Feb 112010
 

Five Good Covers is an occasional series in which we look at a song that has supplied a variety of cross-genre cover versions. One mark of a well-written song is versatility, so we celebrate such songs with five totally different interpretations.


Time for a new semi-regular feature: Five Good Covers. Lots of websites showcase exhaustive lists of every version the writer could find of a certain song, which is great if you want 35 covers of “Umbrella,” not so helpful if you only want the best few. Here we whittle it down, presenting only five covers of any one song. Fewer songs than you might think can support five varying but valid interpretations.

We start off with a Valentine’s Day-appropriate song: “Be My Baby,” by the Ronettes. This song is often described as the crowning accomplishment of Phil Spector’s Wall of Sound production, with Brian Wilson calling it the greatest pop record ever made. It works equally well without that million-dollar gloss.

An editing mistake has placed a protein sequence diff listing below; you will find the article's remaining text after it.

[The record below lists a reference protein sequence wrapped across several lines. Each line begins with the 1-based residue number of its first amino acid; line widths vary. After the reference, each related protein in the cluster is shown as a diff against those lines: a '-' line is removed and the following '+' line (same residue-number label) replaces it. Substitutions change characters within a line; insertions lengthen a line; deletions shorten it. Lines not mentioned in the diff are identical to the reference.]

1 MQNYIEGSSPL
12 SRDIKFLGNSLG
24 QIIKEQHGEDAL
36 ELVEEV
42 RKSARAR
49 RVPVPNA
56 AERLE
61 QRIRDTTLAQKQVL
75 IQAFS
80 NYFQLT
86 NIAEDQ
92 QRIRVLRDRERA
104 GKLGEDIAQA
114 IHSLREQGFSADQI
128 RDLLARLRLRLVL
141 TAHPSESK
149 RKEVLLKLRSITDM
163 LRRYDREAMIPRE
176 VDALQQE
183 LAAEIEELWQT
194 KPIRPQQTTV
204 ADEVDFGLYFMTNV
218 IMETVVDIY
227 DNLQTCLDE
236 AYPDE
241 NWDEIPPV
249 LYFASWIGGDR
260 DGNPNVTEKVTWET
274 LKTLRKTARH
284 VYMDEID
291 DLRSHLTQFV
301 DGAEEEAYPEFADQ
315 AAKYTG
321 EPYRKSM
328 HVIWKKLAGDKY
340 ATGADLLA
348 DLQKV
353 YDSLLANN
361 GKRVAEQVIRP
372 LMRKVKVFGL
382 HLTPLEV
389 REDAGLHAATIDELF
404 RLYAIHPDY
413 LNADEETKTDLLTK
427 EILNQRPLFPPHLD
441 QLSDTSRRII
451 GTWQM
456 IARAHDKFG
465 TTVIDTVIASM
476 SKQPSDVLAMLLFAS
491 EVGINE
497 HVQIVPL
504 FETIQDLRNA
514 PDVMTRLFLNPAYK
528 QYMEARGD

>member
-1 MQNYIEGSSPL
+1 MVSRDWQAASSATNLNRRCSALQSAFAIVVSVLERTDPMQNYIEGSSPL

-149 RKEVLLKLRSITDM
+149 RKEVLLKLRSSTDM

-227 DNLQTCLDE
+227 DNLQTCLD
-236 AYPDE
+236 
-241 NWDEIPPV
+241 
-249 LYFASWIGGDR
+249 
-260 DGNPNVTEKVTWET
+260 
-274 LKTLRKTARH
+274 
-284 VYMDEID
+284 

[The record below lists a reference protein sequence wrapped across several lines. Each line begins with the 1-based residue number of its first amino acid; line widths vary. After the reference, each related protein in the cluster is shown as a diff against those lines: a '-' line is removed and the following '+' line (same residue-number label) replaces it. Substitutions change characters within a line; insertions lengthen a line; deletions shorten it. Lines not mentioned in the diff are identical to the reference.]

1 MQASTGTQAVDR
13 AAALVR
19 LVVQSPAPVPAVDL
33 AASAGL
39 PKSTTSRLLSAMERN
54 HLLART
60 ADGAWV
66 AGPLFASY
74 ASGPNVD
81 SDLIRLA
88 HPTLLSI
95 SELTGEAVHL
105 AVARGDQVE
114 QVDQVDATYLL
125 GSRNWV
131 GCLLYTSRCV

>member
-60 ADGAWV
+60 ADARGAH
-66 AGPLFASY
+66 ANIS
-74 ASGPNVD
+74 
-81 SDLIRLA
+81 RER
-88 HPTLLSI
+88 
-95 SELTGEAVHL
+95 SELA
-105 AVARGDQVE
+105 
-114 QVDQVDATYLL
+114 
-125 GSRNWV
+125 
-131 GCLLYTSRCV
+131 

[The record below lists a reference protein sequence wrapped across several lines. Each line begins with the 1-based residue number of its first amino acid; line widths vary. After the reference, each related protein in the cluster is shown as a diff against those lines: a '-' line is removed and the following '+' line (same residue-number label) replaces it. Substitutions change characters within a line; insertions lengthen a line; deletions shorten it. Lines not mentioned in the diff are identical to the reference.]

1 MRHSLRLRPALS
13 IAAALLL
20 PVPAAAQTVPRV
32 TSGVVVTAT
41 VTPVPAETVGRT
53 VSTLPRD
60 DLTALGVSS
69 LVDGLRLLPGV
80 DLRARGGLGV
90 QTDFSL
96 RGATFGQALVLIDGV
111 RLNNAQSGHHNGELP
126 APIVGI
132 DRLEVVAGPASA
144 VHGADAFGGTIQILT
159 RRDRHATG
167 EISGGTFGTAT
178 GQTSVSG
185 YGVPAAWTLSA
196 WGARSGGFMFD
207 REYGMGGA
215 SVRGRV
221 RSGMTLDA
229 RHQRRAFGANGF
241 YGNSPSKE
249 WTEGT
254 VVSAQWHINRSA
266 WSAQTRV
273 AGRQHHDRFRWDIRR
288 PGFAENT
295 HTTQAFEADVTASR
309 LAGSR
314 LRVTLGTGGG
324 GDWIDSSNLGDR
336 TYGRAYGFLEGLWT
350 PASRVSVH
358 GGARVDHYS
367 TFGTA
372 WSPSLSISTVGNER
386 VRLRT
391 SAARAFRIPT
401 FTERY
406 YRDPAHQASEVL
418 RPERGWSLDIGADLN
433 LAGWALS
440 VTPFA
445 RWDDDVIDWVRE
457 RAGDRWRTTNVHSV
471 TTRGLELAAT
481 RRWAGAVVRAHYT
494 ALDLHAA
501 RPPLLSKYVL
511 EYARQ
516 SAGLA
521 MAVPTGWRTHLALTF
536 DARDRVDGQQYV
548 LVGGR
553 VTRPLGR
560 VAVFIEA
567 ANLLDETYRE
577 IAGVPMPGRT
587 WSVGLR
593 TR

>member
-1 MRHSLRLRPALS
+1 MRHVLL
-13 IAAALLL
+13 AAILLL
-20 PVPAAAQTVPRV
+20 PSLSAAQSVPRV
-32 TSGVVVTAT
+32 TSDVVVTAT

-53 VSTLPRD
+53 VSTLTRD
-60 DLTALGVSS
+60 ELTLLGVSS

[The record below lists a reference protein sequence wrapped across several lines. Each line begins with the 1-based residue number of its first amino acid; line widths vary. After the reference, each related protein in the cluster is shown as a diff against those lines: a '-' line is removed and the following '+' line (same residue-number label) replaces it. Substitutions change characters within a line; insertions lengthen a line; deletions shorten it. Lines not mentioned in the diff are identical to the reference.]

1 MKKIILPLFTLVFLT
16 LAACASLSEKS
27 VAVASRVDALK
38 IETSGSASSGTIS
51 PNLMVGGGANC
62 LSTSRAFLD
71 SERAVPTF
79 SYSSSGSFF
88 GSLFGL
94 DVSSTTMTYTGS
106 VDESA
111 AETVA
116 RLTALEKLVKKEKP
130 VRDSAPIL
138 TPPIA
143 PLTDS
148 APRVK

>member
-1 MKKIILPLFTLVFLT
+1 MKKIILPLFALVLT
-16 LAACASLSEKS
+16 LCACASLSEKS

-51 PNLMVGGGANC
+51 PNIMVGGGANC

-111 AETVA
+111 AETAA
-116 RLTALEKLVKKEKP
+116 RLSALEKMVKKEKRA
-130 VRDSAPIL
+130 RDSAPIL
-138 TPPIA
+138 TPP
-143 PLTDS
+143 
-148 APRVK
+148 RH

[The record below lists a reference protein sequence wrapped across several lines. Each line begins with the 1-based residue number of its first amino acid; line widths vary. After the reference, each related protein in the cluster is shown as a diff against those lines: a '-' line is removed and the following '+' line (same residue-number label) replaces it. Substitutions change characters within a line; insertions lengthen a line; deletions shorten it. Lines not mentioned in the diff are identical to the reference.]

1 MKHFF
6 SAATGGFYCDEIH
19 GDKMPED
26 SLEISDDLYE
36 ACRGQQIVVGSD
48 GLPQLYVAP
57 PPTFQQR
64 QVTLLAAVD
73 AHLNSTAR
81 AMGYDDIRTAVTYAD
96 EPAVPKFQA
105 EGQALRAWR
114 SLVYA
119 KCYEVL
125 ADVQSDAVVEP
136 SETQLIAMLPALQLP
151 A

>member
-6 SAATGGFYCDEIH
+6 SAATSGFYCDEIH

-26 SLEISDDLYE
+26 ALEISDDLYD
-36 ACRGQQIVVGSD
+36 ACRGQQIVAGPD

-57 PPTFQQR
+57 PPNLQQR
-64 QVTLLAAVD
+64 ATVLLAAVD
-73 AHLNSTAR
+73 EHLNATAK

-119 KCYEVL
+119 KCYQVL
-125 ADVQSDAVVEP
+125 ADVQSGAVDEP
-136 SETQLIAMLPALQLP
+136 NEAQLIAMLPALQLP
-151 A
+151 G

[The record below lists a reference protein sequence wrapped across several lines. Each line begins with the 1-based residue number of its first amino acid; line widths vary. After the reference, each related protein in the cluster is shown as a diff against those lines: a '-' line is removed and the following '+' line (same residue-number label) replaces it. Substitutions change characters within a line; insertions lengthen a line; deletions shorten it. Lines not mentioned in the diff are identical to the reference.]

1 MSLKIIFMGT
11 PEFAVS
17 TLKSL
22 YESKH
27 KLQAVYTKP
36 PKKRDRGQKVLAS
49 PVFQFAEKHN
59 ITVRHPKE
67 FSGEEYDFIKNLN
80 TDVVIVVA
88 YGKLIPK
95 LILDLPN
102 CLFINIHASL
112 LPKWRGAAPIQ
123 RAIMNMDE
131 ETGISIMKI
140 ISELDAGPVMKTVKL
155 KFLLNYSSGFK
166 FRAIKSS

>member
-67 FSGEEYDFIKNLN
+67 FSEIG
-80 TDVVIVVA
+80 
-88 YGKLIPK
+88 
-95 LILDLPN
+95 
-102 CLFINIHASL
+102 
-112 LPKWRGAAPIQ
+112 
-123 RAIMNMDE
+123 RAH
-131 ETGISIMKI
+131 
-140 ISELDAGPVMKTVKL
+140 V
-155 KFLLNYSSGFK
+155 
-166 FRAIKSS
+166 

Paranoiacs – Be My Baby
The adorable harmonies of Ronettes have been replaced by a sketchy guy in the corner of the bar assuring you your drink doesn’t taste chalky. [Buy]

Jocelyn Scofield – By My Baby
Soft piano gives a tragic twist to this cover. The singer here is probably destined to remain baby-less. [Buy]

We Are Scientists – Be My Baby
Waves of distortion cannot mask this bouncy chorus. [Buy]

Linda Ronstadt – Be My Baby
Linda veers away from her country-folk roots on this twee little nugget of adoration. [Buy]

Steve Carlson – Be My Baby
What begins as a basic acoustic jam takes on a groovy finish with some reggae-inflected riffing. [Buy]

Got an idea for a future Five Good Covers feature? Leave a comment!

Feb 102010
 

It’s a good week to be a florist. Valentine’s Day is around the corner and roses are selling like a product that actually has some practical value. No, I never quite saw the romance in a present that will make you bleed if you hold it the wrong way. I think this is why no one ever gives me roses. That and the fact that I’m a guy.


Sexton Blake – Rose Parade (Elliott Smith)
You don’t forget the first time you hear Elliott Smith. I remember hearing the first notes of “Speed Trials,” the first track off Either/Or, and realizing I had some catching up to do. Covers of Elliott Smith songs are unusual in one regard: they tend to be better the less they change. [Buy]

Cassandra Wilson – For the Roses (Joni Mitchell)